Last week I was asked to shoot some model polaroids and create a comp card for my friend and a fantastic model, Mallory Mims, for her to take with her when meeting with agencies in LA. Before starting I did some research and gathered some examples so that I could give Mallory the best results and ensure she’d make a great first impression when meeting with potential agents. I got a little nervous during my Google search because I wasn't finding consistent standards or templates very quickly. Since I had such a hard time in my own research I am sharing what I found and a template to make this easier on you guys than it was for me.
After creating Mallory’s I made one for myself and ordered prints of them. Comp cards are a perfect in between marketing material to show off your talent and gain clients, they are definitely something to add to your business. I have learned that portfolios are sometimes too much, and business cards aren't always enough when promoting your work. I get a lot more “wow“ reactions when I handed people a postcard with my images on it instead of a business card they usually have to hold a few inches from their face to really see.
To start I want to tell you that when searching “How to make a model comp card“ on Google, almost the entire first page of results are pretty terrible. This makes it hard for a new and even experienced artist to learn exactly what to do and feel confident about it. In any city, but especially small ones, having clear standards for stuff like this is pretty important to maintaining a strong, progressive artist community. I am sharing this info to not only help you as individuals but to share in your community as well to strengthen your local arts industry. Since photographers and graphic artists are usually the only artists that know Photoshop and other design programs, we have this special ability to help other visual artists succeed and snag opportunities with a single piece of paper.
For this post, I will use modeling as the example but the same techniques can be used for any form of art, photography, painting, video, interior design, acting, dance, writing, etc. So, after scrolling through pages of mediator tutorials and blogs I finally came up with a handful of solid standards to use when making my own, here's what I found.
Both digital and printed composite cards should be double sided and 8.5 x 5.5 inches and contain a total of five images.
- On the front, you'll put your absolute best headshot or portrait and your first and last name. This can be a horizontal or vertical image. Keep in mind the back side should be the same orientation as you choose for the front so your viewers aren't flipping the card around to look at it.
- Black and white or color is acceptable for this image, just make sure it stands out!
- The attention grabbing image you choose can cover the entire front side but I found it looks more professional with a white border for your name to go in. If your model or artist is already signed to an agency or working for a notable company you can put this info on the bottom border space.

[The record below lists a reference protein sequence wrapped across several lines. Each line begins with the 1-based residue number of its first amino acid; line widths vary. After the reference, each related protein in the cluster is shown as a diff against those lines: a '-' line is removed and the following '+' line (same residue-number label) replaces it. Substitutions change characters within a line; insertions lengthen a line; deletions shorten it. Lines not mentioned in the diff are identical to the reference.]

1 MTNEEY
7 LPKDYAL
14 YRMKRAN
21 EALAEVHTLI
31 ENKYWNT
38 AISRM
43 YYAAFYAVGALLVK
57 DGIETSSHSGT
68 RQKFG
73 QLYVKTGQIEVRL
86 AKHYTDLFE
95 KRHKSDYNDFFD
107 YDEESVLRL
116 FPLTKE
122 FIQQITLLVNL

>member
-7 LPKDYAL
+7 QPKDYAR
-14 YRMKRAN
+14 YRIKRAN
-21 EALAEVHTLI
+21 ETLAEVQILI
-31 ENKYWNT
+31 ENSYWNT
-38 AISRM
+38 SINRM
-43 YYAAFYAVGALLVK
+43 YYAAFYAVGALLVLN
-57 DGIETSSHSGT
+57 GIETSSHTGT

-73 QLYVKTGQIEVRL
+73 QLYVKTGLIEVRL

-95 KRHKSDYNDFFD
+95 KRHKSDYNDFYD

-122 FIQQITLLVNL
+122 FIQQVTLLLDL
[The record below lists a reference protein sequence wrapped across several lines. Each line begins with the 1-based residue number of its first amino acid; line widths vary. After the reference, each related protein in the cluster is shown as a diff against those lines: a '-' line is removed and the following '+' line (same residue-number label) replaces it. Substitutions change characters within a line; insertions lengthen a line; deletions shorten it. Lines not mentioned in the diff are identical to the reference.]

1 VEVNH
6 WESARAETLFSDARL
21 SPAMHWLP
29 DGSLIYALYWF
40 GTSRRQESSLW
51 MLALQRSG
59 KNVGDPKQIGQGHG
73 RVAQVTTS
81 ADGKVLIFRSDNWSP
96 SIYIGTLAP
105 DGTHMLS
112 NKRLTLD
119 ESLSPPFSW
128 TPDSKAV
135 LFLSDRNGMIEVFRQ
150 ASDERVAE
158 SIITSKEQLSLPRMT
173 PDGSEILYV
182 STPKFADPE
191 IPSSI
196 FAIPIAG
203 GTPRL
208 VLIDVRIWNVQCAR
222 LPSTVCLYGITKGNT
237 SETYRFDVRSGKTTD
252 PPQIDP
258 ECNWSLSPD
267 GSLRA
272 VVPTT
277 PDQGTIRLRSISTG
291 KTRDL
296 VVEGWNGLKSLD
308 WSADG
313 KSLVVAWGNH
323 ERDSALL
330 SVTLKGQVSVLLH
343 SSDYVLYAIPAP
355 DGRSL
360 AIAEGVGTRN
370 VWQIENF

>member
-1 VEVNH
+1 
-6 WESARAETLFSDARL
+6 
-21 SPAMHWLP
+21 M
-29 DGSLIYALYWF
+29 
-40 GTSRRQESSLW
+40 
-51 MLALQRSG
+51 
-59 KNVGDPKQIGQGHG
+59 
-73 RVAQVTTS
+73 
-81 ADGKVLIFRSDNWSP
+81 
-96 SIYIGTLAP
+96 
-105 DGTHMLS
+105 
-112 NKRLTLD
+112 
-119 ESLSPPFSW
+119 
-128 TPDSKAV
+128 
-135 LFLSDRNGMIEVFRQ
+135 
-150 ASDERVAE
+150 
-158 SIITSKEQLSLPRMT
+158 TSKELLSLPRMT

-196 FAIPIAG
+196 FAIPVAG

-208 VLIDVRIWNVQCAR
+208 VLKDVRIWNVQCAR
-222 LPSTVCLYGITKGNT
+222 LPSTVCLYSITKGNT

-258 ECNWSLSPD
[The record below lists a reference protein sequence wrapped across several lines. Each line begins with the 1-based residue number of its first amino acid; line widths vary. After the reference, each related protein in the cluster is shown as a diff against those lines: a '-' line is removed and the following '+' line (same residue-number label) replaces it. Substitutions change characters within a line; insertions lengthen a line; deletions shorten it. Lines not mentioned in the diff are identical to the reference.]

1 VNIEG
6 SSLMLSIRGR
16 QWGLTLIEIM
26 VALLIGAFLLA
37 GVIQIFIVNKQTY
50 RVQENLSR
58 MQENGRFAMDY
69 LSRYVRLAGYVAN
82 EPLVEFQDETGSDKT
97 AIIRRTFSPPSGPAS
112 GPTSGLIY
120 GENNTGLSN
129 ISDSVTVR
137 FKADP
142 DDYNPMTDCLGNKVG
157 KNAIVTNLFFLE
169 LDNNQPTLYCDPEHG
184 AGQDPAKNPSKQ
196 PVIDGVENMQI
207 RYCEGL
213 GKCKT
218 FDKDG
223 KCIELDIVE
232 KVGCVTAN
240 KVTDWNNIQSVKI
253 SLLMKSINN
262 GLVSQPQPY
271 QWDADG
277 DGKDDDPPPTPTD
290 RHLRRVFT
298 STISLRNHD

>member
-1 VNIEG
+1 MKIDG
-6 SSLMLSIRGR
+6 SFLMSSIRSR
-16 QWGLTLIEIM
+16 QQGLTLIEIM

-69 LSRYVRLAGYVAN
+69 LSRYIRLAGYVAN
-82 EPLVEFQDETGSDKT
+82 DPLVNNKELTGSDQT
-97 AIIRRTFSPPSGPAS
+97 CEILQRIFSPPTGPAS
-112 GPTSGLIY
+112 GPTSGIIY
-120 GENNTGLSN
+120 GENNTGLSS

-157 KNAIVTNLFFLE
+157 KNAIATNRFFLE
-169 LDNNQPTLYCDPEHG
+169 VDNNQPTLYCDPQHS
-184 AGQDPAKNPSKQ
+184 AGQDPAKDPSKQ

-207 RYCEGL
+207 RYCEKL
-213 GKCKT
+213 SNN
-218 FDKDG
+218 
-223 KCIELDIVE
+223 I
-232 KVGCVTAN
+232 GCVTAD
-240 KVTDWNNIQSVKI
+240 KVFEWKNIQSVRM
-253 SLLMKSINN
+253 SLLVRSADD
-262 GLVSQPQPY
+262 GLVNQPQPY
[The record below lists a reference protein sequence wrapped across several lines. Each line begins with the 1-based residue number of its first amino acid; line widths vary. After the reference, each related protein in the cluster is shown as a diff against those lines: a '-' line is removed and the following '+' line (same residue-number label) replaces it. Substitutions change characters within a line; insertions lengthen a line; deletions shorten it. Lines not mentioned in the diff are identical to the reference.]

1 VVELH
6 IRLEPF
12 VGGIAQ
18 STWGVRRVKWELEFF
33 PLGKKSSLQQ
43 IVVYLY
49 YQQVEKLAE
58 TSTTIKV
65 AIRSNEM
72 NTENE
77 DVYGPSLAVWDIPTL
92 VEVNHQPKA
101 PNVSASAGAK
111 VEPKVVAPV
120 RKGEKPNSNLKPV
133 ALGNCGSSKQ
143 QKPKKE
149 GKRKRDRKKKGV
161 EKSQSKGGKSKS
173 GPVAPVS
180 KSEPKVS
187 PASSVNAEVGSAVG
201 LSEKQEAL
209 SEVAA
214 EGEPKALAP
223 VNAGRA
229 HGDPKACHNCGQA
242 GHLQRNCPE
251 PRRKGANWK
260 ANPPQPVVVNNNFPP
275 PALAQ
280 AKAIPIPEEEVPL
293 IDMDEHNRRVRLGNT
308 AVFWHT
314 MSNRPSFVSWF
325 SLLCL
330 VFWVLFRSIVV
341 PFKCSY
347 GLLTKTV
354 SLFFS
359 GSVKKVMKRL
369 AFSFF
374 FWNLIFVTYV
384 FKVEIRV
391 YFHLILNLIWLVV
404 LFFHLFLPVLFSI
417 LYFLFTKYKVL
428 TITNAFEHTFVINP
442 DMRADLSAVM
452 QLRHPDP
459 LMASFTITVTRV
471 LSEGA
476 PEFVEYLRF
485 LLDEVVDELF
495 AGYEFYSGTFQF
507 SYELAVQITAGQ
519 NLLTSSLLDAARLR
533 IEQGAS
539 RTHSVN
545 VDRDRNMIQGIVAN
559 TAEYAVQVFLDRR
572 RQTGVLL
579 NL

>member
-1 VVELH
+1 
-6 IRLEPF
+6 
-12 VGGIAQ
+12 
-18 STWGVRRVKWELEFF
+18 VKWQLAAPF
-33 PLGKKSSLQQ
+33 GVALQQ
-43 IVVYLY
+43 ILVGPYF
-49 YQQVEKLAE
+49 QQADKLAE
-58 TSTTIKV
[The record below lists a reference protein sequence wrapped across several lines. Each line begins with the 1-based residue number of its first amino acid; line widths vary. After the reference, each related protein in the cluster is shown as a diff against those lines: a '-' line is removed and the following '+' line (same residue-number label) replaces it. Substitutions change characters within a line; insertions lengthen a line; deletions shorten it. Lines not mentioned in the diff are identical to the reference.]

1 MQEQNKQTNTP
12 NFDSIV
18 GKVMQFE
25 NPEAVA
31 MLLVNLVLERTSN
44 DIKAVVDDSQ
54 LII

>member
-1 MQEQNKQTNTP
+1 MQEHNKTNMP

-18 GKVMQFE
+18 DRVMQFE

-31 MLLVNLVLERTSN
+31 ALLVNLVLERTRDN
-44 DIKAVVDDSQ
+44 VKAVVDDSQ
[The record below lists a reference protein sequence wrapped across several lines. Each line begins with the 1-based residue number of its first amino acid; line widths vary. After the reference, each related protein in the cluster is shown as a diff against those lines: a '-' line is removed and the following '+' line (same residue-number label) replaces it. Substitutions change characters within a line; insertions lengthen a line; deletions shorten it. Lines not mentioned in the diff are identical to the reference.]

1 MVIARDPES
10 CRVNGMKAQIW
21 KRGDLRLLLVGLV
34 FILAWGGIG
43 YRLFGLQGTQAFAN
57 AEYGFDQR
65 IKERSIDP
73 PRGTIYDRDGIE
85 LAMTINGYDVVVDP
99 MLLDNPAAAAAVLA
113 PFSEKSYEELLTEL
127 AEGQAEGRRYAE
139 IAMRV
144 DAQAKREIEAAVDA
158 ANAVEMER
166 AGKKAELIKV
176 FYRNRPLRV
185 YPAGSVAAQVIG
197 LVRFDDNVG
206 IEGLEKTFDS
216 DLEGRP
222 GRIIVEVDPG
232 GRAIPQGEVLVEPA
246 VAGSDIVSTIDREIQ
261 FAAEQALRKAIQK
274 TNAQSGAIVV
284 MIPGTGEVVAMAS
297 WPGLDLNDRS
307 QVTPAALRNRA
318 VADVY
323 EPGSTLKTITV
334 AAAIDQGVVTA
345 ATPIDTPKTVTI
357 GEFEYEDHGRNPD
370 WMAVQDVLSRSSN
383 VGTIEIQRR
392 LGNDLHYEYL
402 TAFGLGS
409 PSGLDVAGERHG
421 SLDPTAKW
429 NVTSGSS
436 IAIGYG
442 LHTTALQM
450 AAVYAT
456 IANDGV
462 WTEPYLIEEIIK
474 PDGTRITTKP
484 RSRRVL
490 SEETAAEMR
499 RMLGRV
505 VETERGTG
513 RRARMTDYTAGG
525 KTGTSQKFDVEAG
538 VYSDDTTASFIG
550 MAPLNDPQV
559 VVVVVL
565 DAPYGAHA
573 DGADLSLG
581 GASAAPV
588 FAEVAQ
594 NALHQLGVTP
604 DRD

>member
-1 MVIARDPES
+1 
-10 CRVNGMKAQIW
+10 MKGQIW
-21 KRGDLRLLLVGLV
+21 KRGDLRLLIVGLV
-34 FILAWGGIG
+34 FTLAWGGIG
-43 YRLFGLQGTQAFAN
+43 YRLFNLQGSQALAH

- The font is important, there is no certain one you should be using but it can definitely become the difference of being taken seriously or not so don't skimp on this detail.
- Choose a legible, eye grabbing font that looks good with your main image, one that's not too fancy but not too boring either. The text on this side should be all caps and I'd refrain from using any excessively bold fonts.
- For models, I found mostly thin serif fonts being used so I chose Chapaza Font, if you like it you can download it for free.
- On the back of your comp card, you will place the other four images in an appealing clean grid.
- The standard is to make one image bigger than the other three, but I saw most people getting creative with the arrangement.
- I recommend using the same size border as on the front side around your image collage.
- There are a few ways to add the info on the back with your images. I chose to put it at the bottom in the larger border space as I think it appears the cleanest here. You can also leave a white square or rectangle space somewhere inside the borders of the college and place artist info there.
- I chose to use the same font on the back for everything to keep it simple and clean. Most cards I came across repeated the artist name on the back of the card in the same font as the front.
- For models, the text area should contain measurements and sizes. On my own card, I wrote the types of photography offer.
- Make sure your text area is balanced itself as well as alongside the images you choose. To find balance in Mallory's I took down the opacity of the info text and made the text span the width of the images above.
For this one, I used our polaroids from a single shoot so they flow naturally together on the page. If you are making a card using images from different shoots make sure your photos look good next to each other. This was one of the most common issues I saw when viewing examples online. Images were too often distracting to one another usually in the area of color grading. Of course, you want your absolute best work on these, but if there's one image that just doesn't look right, take it out!
Once you have a clean balanced card finished you should send a batch to the printer so you can share your mini portfolio with prospective clients!